Dornacker was also an actress. She appeared in playwright Sam Shepard's jazz opera Inacoma at San Francisco's Magic Theatre (1977) and was featured in other works by the Overtone Theatre. She appeared in The Stand-Up, Anita Sperm and as the mysterious Nurse Murch in the film The Right Stuff.

Stand up comedy and radio[edit]

Dornacker developed a successful career as a stand-up comic on the San Francisco circuit and did her first work as a traffic reporter in the early-mid-1980s for KFRC, a popular Top 40 radio station. She worked with Don Rose, who was that station's morning disc jockey at the time. She was noted for her exceptionally fast speech, so fast it required concentration to understand her. As she did traffic, she would tell her daughter Naomi to get up and get to school. She moved to New York City to become a much-loved, raspy-voiced "trafficologist" and "Jane-in-a-plane." After Dornacker died, Rose arranged several tributes to establish a college fund for Naomi.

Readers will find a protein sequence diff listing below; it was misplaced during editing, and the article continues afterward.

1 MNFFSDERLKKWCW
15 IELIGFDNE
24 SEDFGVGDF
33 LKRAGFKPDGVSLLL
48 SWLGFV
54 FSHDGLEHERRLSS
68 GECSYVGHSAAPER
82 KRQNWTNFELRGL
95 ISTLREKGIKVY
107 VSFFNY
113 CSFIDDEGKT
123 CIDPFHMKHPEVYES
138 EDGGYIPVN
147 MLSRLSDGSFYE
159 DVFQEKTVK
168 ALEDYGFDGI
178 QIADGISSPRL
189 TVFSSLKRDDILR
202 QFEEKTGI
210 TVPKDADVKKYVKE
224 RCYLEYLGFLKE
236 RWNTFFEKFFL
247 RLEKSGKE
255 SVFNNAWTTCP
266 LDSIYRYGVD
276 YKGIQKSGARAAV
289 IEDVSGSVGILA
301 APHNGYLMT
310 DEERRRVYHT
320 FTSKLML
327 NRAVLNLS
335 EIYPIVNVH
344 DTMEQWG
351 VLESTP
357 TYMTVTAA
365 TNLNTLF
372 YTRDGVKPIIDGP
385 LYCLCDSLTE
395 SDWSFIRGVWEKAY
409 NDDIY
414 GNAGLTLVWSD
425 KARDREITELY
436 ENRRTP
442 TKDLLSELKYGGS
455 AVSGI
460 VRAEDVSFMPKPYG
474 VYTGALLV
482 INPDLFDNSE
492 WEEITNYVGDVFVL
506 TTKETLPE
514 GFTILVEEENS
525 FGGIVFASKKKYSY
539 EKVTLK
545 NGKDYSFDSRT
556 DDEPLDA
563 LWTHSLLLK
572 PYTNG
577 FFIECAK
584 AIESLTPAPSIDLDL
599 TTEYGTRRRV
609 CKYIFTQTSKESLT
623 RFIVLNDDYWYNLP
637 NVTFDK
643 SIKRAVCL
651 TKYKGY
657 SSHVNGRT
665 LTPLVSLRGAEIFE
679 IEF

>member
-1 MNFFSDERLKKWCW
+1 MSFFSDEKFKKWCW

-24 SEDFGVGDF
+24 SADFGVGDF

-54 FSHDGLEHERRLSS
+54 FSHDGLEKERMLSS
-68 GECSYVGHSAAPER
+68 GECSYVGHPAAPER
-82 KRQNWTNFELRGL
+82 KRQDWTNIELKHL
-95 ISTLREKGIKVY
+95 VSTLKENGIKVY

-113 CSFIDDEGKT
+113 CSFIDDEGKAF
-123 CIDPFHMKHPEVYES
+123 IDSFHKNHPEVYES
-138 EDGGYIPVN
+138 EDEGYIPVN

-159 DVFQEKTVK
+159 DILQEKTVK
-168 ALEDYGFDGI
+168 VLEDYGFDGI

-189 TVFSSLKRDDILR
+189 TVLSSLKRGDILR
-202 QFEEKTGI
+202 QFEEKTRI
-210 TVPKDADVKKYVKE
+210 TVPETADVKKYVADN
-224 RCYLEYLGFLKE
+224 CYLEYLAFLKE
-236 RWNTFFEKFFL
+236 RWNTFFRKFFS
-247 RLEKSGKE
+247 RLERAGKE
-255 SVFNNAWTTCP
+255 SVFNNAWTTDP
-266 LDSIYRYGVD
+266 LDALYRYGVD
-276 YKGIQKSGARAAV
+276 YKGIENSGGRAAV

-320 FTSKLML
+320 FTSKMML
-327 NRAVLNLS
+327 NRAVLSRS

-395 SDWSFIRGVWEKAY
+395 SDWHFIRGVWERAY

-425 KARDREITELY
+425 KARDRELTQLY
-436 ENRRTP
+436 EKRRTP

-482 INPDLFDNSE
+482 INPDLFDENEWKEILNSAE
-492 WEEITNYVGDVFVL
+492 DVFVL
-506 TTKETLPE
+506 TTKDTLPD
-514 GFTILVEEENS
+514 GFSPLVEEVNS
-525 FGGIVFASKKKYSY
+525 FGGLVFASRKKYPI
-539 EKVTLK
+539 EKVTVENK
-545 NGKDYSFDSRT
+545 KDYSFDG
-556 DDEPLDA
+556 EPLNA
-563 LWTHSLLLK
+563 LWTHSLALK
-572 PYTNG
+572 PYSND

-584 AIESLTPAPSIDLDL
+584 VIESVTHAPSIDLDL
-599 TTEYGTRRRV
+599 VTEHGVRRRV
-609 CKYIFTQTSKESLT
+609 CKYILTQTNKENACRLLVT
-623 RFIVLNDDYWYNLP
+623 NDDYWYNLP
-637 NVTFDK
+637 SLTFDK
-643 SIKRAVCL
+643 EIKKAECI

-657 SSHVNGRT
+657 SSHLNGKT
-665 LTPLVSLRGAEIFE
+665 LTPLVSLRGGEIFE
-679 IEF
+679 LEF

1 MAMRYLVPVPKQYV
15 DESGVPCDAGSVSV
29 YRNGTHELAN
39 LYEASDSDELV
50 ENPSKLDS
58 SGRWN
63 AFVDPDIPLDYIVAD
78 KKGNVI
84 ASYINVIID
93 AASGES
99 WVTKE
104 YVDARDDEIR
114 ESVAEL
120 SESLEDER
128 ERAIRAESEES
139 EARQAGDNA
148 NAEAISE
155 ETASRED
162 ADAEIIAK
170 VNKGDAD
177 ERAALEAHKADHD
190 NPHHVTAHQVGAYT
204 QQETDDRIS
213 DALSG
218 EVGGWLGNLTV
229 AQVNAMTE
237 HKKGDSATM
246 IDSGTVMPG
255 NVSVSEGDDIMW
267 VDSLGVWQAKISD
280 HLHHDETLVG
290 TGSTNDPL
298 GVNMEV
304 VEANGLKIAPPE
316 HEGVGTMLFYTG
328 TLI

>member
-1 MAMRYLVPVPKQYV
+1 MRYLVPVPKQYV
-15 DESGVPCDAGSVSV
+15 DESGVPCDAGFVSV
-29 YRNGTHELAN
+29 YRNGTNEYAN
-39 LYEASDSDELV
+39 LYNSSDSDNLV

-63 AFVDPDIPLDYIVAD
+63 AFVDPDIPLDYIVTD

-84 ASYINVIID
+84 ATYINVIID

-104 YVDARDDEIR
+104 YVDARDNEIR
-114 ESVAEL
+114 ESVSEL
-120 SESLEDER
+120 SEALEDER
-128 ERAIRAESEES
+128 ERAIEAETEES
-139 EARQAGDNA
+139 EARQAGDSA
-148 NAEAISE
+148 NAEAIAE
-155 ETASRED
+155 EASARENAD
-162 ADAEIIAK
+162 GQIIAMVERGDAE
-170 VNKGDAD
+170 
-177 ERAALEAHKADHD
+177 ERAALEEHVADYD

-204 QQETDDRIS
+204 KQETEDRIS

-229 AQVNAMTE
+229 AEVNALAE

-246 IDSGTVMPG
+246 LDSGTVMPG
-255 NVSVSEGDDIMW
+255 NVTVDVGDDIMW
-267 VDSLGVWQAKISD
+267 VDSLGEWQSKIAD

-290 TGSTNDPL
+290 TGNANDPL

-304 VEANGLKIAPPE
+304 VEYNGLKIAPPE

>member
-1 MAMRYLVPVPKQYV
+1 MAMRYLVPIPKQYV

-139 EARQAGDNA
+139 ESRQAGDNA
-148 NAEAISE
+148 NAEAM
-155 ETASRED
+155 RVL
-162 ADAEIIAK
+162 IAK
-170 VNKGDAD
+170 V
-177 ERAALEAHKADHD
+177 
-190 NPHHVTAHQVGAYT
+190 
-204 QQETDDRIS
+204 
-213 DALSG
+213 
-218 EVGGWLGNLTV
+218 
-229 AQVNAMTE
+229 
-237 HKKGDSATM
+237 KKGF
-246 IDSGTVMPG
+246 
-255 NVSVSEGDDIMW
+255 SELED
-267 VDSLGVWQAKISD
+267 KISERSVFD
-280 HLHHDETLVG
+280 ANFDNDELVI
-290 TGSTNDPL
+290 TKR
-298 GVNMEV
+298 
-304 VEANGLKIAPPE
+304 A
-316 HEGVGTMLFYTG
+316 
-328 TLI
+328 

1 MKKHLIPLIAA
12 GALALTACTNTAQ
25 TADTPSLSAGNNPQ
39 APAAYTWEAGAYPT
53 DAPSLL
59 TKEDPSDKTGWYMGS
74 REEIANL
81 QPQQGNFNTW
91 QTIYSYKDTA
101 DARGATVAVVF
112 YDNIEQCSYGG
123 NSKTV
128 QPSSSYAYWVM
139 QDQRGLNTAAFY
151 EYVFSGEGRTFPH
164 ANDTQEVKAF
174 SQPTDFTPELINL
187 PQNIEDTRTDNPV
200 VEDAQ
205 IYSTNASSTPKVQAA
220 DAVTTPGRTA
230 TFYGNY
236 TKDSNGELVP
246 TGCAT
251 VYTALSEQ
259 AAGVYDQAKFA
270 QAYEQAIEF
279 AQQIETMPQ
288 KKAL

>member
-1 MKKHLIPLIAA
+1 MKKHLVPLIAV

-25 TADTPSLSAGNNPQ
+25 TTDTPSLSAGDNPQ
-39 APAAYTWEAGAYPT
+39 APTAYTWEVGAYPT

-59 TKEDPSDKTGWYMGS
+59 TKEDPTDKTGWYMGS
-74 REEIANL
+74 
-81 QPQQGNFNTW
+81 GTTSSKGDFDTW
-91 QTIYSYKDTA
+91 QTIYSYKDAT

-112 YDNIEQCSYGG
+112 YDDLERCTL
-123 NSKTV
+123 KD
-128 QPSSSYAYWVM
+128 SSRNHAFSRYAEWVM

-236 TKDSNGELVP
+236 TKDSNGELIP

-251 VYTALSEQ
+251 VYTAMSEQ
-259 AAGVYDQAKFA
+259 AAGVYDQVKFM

Dornacker survived one helicopter crash only to die in a second helicopter crash in the same year. On April 18, 1986, Dornacker was reporting from a WNBC helicopter over the Hackensack River in New Jersey when the aircraft crashed into the river. She and the pilot survived and were able to swim to shore.

Death[edit]

On October 22, 1986, at 4:44 PM, while Dornacker was giving one of the station's N-Copter traffic reports during the Joey Reynolds Show on WNBC Radio in New York City, the Enstrom F-28 helicopter she was reporting from plunged into the Hudson River from an altitude of roughly 75 feet. On her final radio broadcast she was giving a report of an accident involving a tractor-trailer and a car as well as a car fire. She also stated that the outbound Holland Tunnel was heavy with traffic and that the Lincoln Tunnel was much better with traffic and a car fire. Dornacker was starting her report for incoming New Jersey traffic when the helicopter suffered mechanical failure in mid broadcast and crashed. Her last words were "Hit the water, hit the water, hit the water!"